Scholars find a logical explanation for how the word Celt, in reference to the western branch of the steppe people, originated. Some conclude that the ethnic label Celt is another form of the Goidelic Irish word ceilt, which means "concealment" or "hidden." The Scottish word kilt is of a similar derivation.
This fits the Celts' strongly held religious prohibition against setting in writing their folk traditions, knowledge and understanding. The traditions were to be communicated only orally, and we can be sure the purpose of the prohibition was not to cover illiteracy. Many Celts spoke and wrote Greek and used it in private and public business. But they staunchly refused to divulge to outsiders any information about their most revered beliefs and traditions.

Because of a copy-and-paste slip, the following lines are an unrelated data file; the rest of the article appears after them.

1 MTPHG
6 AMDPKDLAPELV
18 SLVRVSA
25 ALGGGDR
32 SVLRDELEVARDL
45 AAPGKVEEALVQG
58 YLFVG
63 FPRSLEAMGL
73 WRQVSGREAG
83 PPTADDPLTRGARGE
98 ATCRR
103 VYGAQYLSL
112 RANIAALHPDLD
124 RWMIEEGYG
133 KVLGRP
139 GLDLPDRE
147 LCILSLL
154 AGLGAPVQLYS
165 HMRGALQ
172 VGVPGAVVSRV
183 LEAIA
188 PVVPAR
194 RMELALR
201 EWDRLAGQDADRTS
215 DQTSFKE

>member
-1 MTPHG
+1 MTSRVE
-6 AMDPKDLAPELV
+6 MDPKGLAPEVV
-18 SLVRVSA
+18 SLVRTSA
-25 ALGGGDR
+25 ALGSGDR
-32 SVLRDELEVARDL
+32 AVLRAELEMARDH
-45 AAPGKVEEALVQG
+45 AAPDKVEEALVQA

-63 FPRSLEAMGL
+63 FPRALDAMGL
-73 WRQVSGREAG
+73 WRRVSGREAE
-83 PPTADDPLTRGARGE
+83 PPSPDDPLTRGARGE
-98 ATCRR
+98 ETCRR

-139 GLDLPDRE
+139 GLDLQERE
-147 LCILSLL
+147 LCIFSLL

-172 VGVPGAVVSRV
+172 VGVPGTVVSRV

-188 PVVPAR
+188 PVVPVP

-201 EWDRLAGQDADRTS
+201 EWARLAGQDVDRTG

Even Julius Caesar, during his invasion of Gaul, could only marvel at this strong Celtic religious prohibition. Some scholars conclude the word keltoi, or Celt, is an appropriate label for people who kept much about their past and traditions hidden.
In spite of the Celts' characteristic secrecy, enough history was recorded for us to come to the conclusion that the Celts and Scythians came from a common Israelite heritage. Their migrations had taken them in different directions.
In the end, however, these descendants would find themselves together again in Europe.